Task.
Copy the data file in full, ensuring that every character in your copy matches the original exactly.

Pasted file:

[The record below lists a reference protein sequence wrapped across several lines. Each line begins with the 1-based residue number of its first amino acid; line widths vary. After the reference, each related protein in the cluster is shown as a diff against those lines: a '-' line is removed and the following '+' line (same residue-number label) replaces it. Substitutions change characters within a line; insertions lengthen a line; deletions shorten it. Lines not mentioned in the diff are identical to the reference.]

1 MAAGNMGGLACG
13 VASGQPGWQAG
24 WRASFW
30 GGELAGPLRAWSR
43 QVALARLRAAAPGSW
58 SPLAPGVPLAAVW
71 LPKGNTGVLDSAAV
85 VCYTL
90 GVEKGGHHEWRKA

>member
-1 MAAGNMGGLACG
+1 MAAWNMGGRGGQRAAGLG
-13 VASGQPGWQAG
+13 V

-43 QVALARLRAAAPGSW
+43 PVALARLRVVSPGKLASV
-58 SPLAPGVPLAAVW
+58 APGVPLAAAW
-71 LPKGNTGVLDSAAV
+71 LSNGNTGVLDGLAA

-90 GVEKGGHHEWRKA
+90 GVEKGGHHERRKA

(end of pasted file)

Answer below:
[The record below lists a reference protein sequence wrapped across several lines. Each line begins with the 1-based residue number of its first amino acid; line widths vary. After the reference, each related protein in the cluster is shown as a diff against those lines: a '-' line is removed and the following '+' line (same residue-number label) replaces it. Substitutions change characters within a line; insertions lengthen a line; deletions shorten it. Lines not mentioned in the diff are identical to the reference.]

1 MAAGNMGGLACG
13 VASGQPGWQAG
24 WRASFW
30 GGELAGPLRAWSR
43 QVALARLRAAAPGSW
58 SPLAPGVPLAAVW
71 LPKGNTGVLDSAAV
85 VCYTL
90 GVEKGGHHEWRKA

>member
-1 MAAGNMGGLACG
+1 MAAWNMGGRGGQRAAGLG
-13 VASGQPGWQAG
+13 V

-43 QVALARLRAAAPGSW
+43 PVALARLRVVSPGKLASV
-58 SPLAPGVPLAAVW
+58 APGVPLAAAW
-71 LPKGNTGVLDSAAV
+71 LSNGNTGVLDGLAA

-90 GVEKGGHHEWRKA
+90 GVEKGGHHERRKA